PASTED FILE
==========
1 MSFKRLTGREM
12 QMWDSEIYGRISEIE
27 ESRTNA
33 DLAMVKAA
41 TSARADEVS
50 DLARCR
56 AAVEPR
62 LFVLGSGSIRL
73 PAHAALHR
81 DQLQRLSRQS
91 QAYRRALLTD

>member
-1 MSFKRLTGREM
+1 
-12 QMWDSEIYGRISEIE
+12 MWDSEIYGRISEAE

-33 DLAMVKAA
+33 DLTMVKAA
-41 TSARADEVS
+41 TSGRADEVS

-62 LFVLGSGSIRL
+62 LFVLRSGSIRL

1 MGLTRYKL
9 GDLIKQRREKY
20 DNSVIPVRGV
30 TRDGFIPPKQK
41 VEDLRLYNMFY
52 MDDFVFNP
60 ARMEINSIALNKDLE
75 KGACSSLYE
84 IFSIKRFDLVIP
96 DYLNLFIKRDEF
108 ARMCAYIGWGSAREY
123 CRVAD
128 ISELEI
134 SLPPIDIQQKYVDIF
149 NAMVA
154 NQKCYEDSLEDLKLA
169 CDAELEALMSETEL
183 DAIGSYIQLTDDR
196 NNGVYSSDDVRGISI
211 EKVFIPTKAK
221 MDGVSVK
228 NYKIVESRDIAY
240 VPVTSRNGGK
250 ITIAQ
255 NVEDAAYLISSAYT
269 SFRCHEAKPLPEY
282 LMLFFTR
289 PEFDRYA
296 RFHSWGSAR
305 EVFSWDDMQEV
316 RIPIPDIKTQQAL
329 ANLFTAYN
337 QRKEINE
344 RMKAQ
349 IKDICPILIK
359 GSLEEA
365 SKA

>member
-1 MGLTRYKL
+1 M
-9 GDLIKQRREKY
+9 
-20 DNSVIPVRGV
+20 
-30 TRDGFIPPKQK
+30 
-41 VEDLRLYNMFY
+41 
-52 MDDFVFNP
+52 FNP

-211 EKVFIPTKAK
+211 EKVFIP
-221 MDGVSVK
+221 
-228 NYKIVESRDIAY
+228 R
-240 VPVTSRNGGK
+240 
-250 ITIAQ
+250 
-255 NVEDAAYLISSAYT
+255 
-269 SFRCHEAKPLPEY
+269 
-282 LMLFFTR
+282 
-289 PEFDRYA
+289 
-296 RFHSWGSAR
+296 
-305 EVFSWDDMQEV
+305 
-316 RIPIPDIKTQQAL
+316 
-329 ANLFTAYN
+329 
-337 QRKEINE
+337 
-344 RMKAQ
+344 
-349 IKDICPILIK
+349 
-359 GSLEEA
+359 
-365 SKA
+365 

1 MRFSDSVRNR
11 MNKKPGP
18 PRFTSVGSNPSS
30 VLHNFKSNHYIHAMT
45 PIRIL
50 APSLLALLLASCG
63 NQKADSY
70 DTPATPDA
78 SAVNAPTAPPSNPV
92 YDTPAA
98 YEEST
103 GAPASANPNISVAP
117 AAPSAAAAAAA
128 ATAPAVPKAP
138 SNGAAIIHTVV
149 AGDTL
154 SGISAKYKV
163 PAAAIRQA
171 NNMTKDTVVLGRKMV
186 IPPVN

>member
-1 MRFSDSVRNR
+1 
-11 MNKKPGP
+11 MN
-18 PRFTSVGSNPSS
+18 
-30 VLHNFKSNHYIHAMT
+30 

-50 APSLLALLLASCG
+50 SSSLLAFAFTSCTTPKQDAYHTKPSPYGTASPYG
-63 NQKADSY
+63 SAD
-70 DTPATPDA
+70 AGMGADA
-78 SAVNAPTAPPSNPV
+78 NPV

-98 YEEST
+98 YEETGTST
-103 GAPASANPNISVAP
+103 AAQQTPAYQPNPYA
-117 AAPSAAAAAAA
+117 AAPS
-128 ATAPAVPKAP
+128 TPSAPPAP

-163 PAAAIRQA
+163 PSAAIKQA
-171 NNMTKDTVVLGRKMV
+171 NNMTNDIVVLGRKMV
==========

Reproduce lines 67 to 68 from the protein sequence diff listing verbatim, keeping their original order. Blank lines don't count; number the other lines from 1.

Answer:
-30 TRDGFIPPKQK
+30 